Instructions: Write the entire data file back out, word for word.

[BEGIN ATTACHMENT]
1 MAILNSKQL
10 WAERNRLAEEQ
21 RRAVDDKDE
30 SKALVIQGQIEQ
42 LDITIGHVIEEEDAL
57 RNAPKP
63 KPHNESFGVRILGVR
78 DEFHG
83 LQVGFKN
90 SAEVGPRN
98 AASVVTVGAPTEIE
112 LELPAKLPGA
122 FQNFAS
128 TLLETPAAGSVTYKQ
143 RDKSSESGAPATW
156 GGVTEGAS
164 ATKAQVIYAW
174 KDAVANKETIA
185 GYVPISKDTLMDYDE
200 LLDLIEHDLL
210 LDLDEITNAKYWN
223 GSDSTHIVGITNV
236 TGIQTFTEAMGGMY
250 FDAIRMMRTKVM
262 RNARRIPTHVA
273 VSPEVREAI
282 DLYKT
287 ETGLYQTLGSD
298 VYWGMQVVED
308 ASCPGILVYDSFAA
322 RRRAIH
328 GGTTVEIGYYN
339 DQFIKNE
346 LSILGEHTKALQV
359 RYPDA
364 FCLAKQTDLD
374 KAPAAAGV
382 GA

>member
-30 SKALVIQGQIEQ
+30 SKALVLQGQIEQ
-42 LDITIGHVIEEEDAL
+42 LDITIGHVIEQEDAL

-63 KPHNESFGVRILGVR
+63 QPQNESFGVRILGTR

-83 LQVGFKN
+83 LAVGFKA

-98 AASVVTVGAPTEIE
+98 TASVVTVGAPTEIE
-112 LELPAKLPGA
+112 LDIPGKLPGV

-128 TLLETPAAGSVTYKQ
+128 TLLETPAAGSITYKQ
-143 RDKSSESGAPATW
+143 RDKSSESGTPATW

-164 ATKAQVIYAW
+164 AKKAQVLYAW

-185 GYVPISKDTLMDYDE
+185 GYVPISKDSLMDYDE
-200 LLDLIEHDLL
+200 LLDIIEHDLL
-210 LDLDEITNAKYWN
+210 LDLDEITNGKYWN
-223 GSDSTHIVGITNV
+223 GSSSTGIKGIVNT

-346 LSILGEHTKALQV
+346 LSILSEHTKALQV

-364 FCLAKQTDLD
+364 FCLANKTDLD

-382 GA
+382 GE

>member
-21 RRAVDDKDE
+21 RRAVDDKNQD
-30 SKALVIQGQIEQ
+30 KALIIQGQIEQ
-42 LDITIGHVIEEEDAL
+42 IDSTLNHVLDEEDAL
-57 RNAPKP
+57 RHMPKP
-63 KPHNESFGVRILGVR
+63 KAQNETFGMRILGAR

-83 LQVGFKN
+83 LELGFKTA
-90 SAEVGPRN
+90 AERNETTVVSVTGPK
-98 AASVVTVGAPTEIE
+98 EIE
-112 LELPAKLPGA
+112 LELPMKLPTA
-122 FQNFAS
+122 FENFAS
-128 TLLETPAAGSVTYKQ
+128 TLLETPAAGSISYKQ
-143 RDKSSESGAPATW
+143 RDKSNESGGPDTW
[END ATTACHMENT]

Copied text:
1 MAILNSKQL
10 WAERNRLAEEQ
21 RRAVDDKDE
30 SKALVIQGQIEQ
42 LDITIGHVIEEEDAL
57 RNAPKP
63 KPHNESFGVRILGVR
78 DEFHG
83 LQVGFKN
90 SAEVGPRN
98 AASVVTVGAPTEIE
112 LELPAKLPGA
122 FQNFAS
128 TLLETPAAGSVTYKQ
143 RDKSSESGAPATW
156 GGVTEGAS
164 ATKAQVIYAW
174 KDAVANKETIA
185 GYVPISKDTLMDYDE
200 LLDLIEHDLL
210 LDLDEITNAKYWN
223 GSDSTHIVGITNV
236 TGIQTFTEAMGGMY
250 FDAIRMMRTKVM
262 RNARRIPTHVA
273 VSPEVREAI
282 DLYKT
287 ETGLYQTLGSD
298 VYWGMQVVED
308 ASCPGILVYDSFAA
322 RRRAIH
328 GGTTVEIGYYN
339 DQFIKNE
346 LSILGEHTKALQV
359 RYPDA
364 FCLAKQTDLD
374 KAPAAAGV
382 GA

>member
-30 SKALVIQGQIEQ
+30 SKALVLQGQIEQ
-42 LDITIGHVIEEEDAL
+42 LDITIGHVIEQEDAL

-63 KPHNESFGVRILGVR
+63 QPQNESFGVRILGTR

-83 LQVGFKN
+83 LAVGFKA

-98 AASVVTVGAPTEIE
+98 TASVVTVGAPTEIE
-112 LELPAKLPGA
+112 LDIPGKLPGV

-128 TLLETPAAGSVTYKQ
+128 TLLETPAAGSITYKQ
-143 RDKSSESGAPATW
+143 RDKSSESGTPATW

-164 ATKAQVIYAW
+164 AKKAQVLYAW

-185 GYVPISKDTLMDYDE
+185 GYVPISKDSLMDYDE
-200 LLDLIEHDLL
+200 LLDIIEHDLL
-210 LDLDEITNAKYWN
+210 LDLDEITNGKYWN
-223 GSDSTHIVGITNV
+223 GSSSTGIKGIVNT

-346 LSILGEHTKALQV
+346 LSILSEHTKALQV

-364 FCLAKQTDLD
+364 FCLANKTDLD

-382 GA
+382 GE

>member
-21 RRAVDDKDE
+21 RRAVDDKNQD
-30 SKALVIQGQIEQ
+30 KALIIQGQIEQ
-42 LDITIGHVIEEEDAL
+42 IDSTLNHVLDEEDAL
-57 RNAPKP
+57 RHMPKP
-63 KPHNESFGVRILGVR
+63 KAQNETFGMRILGAR

-83 LQVGFKN
+83 LELGFKTA
-90 SAEVGPRN
+90 AERNETTVVSVTGPK
-98 AASVVTVGAPTEIE
+98 EIE
-112 LELPAKLPGA
+112 LELPMKLPTA
-122 FQNFAS
+122 FENFAS
-128 TLLETPAAGSVTYKQ
+128 TLLETPAAGSISYKQ
-143 RDKSSESGAPATW
+143 RDKSNESGGPDTW